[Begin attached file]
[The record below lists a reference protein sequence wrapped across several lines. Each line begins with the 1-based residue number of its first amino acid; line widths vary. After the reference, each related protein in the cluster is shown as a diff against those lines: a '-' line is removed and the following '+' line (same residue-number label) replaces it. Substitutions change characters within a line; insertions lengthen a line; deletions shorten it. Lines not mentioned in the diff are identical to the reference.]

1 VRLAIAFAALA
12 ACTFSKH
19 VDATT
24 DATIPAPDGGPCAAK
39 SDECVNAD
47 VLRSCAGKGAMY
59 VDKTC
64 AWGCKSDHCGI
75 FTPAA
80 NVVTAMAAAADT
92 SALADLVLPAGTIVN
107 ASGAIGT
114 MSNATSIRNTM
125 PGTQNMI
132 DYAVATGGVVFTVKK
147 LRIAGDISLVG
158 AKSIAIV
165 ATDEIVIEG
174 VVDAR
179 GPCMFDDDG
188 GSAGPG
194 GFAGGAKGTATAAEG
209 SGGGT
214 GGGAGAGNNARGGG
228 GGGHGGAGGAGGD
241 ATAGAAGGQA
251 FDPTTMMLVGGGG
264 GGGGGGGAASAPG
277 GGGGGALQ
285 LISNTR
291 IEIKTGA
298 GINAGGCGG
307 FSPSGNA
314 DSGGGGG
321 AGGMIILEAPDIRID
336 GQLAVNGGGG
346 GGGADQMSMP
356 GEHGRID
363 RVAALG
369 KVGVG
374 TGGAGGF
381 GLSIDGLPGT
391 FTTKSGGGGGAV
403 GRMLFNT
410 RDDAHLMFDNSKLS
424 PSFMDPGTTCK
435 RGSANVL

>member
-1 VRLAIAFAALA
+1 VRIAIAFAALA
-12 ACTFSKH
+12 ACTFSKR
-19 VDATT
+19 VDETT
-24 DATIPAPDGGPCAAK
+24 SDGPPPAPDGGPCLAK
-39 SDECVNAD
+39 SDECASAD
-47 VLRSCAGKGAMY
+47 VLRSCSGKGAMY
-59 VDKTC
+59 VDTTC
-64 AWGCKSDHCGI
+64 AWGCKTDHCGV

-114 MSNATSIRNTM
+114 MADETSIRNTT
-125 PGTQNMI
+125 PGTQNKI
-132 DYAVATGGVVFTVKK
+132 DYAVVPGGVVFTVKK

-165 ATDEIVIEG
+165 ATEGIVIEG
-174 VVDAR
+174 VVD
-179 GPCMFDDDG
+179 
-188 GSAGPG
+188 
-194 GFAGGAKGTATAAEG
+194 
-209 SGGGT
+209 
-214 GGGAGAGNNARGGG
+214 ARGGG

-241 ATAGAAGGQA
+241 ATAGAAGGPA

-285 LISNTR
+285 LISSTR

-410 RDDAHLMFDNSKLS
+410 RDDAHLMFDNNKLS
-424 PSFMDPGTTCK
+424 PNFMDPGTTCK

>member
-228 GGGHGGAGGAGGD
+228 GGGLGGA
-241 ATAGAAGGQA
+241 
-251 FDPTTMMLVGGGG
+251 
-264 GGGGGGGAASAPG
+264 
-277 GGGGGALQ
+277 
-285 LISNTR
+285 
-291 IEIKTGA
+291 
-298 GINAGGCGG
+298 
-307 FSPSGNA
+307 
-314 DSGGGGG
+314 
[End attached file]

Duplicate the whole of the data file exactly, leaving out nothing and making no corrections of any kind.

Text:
[The record below lists a reference protein sequence wrapped across several lines. Each line begins with the 1-based residue number of its first amino acid; line widths vary. After the reference, each related protein in the cluster is shown as a diff against those lines: a '-' line is removed and the following '+' line (same residue-number label) replaces it. Substitutions change characters within a line; insertions lengthen a line; deletions shorten it. Lines not mentioned in the diff are identical to the reference.]

1 VRLAIAFAALA
12 ACTFSKH
19 VDATT
24 DATIPAPDGGPCAAK
39 SDECVNAD
47 VLRSCAGKGAMY
59 VDKTC
64 AWGCKSDHCGI
75 FTPAA
80 NVVTAMAAAADT
92 SALADLVLPAGTIVN
107 ASGAIGT
114 MSNATSIRNTM
125 PGTQNMI
132 DYAVATGGVVFTVKK
147 LRIAGDISLVG
158 AKSIAIV
165 ATDEIVIEG
174 VVDAR
179 GPCMFDDDG
188 GSAGPG
194 GFAGGAKGTATAAEG
209 SGGGT
214 GGGAGAGNNARGGG
228 GGGHGGAGGAGGD
241 ATAGAAGGQA
251 FDPTTMMLVGGGG
264 GGGGGGGAASAPG
277 GGGGGALQ
285 LISNTR
291 IEIKTGA
298 GINAGGCGG
307 FSPSGNA
314 DSGGGGG
321 AGGMIILEAPDIRID
336 GQLAVNGGGG
346 GGGADQMSMP
356 GEHGRID
363 RVAALG
369 KVGVG
374 TGGAGGF
381 GLSIDGLPGT
391 FTTKSGGGGGAV
403 GRMLFNT
410 RDDAHLMFDNSKLS
424 PSFMDPGTTCK
435 RGSANVL

>member
-1 VRLAIAFAALA
+1 VRIAIAFAALA
-12 ACTFSKH
+12 ACTFSKR
-19 VDATT
+19 VDETT
-24 DATIPAPDGGPCAAK
+24 SDGPPPAPDGGPCLAK
-39 SDECVNAD
+39 SDECASAD
-47 VLRSCAGKGAMY
+47 VLRSCSGKGAMY
-59 VDKTC
+59 VDTTC
-64 AWGCKSDHCGI
+64 AWGCKTDHCGV

-114 MSNATSIRNTM
+114 MADETSIRNTT
-125 PGTQNMI
+125 PGTQNKI
-132 DYAVATGGVVFTVKK
+132 DYAVVPGGVVFTVKK

-165 ATDEIVIEG
+165 ATEGIVIEG
-174 VVDAR
+174 VVD
-179 GPCMFDDDG
+179 
-188 GSAGPG
+188 
-194 GFAGGAKGTATAAEG
+194 
-209 SGGGT
+209 
-214 GGGAGAGNNARGGG
+214 ARGGG

-241 ATAGAAGGQA
+241 ATAGAAGGPA

-285 LISNTR
+285 LISSTR

-410 RDDAHLMFDNSKLS
+410 RDDAHLMFDNNKLS
-424 PSFMDPGTTCK
+424 PNFMDPGTTCK

>member
-228 GGGHGGAGGAGGD
+228 GGGLGGA
-241 ATAGAAGGQA
+241 
-251 FDPTTMMLVGGGG
+251 
-264 GGGGGGGAASAPG
+264 
-277 GGGGGALQ
+277 
-285 LISNTR
+285 
-291 IEIKTGA
+291 
-298 GINAGGCGG
+298 
-307 FSPSGNA
+307 
-314 DSGGGGG
+314 